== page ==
Location:
INSURANCE - MOTOR VEHICLE; LIABILITY, LEGAL;
Scope:
Connecticut laws/regulations; Background;

OLR Research Report


December 7, 2010

 

2010-R-0460

-Revised-

BILLS CONCERNING VICARIOUS LIABILITY

By: Janet L. Kaminski Leduc, Senior Legislative Attorney

You asked for a history of bills concerning vicarious liability brought before the legislature in the last 20 years, including who proposed them, who opposed or supported them, and why.

SUMMARY

Vicarious liability is a theory of liability under which public or social policy has determined that one person should be liable for the act of another (e.g., contractors may be held liable if subcontractors fail to finish a job). The doctrine is most commonly recognized in agency situations where a principal or employer is liable for a tort (wrong) committed by his or her agent or employee within the scope of employment.

Based on an online search, there have been 11 bills concerning vicarious liability introduced since 1988, most recently in 2005 (SB 337). All of the bills pertained to car rental companies. Six of the bills had public hearings and one became law (PA 03-250, HB 6546). The remaining bills died in committee without public hearing. PA 03-250 provided exceptions to the law that makes an individual or business entity that rents or leases an automobile to another vicariously liable for any property damage or personal injury caused by the operation of the vehicle (CGS 14-154a). The exceptions are generally for long-term leases (e.g., lease terms of one year or more).

Since PA 03-250 became law, there have been five attempts to eliminate the statutory vicarious liability for car rental companies. The Insurance and Real Estate Committee held public hearings on two of the proposed bills: HB 6862 (2005) and HB 5546 (2004). The committee reported the bills favorably to the House, which referred them to the Judiciary Committee, where they died.

The Connecticut Trial Lawyers Association opposed both bills, saying that letting car and truck rental companies “off the hook” for collisions caused by rental drivers would unfairly shift the costs to Connecticut citizens who were injured through no fault of their own. The Insurance Association of Connecticut opposed HB 5546 (2004) because it believed that shifting the liability from the rental company to the individuals could increase uninsured and underinsured motorist claims, resulting in increased automobile insurance premiums for all drivers.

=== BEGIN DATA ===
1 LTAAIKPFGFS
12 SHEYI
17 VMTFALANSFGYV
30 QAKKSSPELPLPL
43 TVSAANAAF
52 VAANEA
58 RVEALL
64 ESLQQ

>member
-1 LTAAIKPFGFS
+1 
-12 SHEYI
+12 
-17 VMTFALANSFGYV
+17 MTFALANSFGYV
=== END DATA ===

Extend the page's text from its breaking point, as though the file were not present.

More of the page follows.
Rental car companies supported both bills, saying that the companies take reasonable actions to ensure their renters are properly licensed and insured, but cannot regulate the renter's driving activity. Despite this, rental car companies bear the burden of financial responsibility, which can put them out of business.

For more information, see the Insurance and Real Estate Committee's JF reports at http://cgalites/2005/jfr/h/2005HB-06862-R00INS-JFR.htm and http://cgalites/2004/jfr/h/2004HB-05546-R00INS-JFR.htm.

Due to the time constraint on this report, we have provided a limited analysis. If you require a more in-depth analysis of any of the information presented, please contact us.

BILLS CONCERNING VICARIOUS LIABILITY

Table 1 lists the bills introduced since 1988 concerning vicarious liability. The table includes the bill year, number, title, and proponent; whether there was a public hearing; and the last action on the bill.

Table 1: Bills Concerning Vicarious Liability, 1988 - 2010

Year

Number

Bill Title

Bill Proponent

Public Hearing

Last Action

2005

SB 337

An Act Concerning (AAC) Removal of Vicarious Liability for Car Rental Companies

Senator Thomas Gaffey

No

Died in Judiciary Committee

2005

HB 6862

AAC Vicarious Liability for Car Rental Companies

Insurance and Real Estate Committee

Yes

Died in Judiciary Committee

2004

HB 5546

AAC Vicarious Liability for Car Rental Companies

Insurance and Real Estate Committee

Yes

Died in Judiciary Committee

2003

SB 524

AAC Vicarious Liability for Car Rental Companies

Senator Joseph Crisco

No

Died in Insurance and Real Estate Committee